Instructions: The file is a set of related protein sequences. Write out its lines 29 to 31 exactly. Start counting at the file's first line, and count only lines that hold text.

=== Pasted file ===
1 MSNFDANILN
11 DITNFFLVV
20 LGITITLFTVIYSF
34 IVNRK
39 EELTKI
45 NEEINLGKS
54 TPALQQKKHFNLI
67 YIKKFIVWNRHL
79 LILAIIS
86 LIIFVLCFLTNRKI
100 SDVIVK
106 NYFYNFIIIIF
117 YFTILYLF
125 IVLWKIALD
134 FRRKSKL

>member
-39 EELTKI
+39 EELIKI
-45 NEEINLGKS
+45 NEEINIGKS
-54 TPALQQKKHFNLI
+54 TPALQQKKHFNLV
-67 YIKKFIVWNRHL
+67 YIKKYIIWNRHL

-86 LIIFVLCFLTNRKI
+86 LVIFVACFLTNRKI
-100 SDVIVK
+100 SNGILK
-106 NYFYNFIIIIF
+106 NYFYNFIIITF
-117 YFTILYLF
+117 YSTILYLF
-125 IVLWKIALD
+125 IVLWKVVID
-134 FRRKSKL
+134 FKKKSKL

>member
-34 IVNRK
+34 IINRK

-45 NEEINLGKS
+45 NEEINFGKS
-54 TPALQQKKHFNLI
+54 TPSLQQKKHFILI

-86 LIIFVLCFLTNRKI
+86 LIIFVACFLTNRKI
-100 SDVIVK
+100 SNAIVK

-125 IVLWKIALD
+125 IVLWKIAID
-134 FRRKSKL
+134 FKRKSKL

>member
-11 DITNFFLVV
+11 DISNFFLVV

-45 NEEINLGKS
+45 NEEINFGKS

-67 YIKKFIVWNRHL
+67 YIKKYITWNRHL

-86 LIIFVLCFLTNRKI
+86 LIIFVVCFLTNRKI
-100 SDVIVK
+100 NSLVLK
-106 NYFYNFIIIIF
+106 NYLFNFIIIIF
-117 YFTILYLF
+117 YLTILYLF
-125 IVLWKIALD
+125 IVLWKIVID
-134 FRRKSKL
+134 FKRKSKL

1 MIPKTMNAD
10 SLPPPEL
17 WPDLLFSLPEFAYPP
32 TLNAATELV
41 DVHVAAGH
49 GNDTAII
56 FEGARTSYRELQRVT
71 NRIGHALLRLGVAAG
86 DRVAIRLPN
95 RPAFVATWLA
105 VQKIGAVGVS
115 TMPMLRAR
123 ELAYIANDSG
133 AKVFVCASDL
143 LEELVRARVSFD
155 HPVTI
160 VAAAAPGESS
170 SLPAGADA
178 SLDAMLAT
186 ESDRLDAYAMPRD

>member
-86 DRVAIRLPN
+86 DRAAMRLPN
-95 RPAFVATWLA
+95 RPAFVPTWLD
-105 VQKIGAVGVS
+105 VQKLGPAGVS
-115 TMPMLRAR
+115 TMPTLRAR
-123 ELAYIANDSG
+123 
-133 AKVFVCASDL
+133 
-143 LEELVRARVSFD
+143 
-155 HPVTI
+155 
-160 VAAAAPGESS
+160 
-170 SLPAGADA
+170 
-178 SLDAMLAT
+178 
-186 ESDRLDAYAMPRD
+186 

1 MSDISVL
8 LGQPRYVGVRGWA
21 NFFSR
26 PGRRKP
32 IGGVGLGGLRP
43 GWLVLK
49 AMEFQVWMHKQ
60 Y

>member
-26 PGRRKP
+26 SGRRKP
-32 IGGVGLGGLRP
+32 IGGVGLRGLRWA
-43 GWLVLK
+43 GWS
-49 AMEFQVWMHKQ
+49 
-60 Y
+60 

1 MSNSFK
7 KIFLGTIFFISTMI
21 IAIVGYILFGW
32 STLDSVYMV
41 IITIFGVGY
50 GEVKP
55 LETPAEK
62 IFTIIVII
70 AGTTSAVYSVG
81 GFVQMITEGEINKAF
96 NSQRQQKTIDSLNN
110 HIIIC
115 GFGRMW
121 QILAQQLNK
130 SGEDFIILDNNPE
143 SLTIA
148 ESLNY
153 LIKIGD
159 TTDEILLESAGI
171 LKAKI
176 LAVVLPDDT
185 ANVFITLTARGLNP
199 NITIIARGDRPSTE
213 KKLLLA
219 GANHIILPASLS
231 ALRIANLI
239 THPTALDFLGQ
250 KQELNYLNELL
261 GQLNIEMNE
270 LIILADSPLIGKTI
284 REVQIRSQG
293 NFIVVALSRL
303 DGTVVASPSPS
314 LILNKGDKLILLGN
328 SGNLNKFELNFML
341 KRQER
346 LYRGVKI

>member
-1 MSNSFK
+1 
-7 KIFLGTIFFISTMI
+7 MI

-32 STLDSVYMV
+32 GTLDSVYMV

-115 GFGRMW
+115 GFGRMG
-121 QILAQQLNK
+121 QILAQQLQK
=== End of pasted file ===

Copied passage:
-106 NYFYNFIIIIF
+106 NYFYNFIIITF
-117 YFTILYLF